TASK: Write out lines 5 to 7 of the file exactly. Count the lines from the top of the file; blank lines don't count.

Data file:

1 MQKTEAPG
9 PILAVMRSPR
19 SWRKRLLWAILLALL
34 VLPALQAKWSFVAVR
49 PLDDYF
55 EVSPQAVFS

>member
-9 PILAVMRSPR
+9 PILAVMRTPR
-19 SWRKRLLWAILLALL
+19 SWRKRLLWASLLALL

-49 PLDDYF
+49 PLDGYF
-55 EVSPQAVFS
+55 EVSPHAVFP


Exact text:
49 PLDDYF
55 EVSPQAVFS

>member